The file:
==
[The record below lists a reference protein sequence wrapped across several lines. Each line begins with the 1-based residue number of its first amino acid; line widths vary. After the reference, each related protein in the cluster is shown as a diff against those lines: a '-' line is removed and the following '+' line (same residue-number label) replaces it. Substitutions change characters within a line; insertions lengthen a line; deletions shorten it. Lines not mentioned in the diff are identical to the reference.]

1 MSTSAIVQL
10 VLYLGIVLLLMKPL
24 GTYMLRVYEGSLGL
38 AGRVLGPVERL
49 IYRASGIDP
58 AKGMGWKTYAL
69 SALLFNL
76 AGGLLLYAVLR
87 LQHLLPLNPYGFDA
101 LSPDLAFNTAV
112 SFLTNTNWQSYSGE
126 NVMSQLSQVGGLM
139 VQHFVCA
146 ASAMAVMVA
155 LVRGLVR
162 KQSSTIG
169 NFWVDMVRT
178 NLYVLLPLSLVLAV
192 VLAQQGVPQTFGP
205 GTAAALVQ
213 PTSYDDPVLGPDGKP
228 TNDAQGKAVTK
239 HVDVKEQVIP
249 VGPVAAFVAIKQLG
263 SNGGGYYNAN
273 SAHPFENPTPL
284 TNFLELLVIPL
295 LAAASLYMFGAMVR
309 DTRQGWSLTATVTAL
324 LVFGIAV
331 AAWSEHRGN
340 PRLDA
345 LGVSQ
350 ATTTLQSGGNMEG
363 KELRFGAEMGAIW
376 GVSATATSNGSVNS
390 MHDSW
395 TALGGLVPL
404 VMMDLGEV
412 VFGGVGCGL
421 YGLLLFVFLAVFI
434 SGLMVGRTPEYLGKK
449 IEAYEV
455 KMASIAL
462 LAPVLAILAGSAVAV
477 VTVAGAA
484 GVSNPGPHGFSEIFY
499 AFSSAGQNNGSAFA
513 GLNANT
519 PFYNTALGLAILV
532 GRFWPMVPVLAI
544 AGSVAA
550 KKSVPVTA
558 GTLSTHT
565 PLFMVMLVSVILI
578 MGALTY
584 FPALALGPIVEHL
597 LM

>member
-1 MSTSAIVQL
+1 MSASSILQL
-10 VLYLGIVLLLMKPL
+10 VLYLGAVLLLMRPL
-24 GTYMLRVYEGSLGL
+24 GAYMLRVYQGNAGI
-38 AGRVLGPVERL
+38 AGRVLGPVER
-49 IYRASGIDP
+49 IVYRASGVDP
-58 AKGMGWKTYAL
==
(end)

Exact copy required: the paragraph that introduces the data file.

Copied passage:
[The record below lists a reference protein sequence wrapped across several lines. Each line begins with the 1-based residue number of its first amino acid; line widths vary. After the reference, each related protein in the cluster is shown as a diff against those lines: a '-' line is removed and the following '+' line (same residue-number label) replaces it. Substitutions change characters within a line; insertions lengthen a line; deletions shorten it. Lines not mentioned in the diff are identical to the reference.]